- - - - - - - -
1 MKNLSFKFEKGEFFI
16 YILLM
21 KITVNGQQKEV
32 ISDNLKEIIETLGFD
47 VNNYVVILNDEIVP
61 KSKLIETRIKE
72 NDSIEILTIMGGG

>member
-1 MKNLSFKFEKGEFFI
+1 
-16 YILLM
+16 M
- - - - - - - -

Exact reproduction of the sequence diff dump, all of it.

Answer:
1 MKNLSFKFEKGEFFI
16 YILLM
21 KITVNGQQKEV
32 ISDNLKEIIETLGFD
47 VNNYVVILNDEIVP
61 KSKLIETRIKE
72 NDSIEILTIMGGG

>member
-1 MKNLSFKFEKGEFFI
+1 
-16 YILLM
+16 M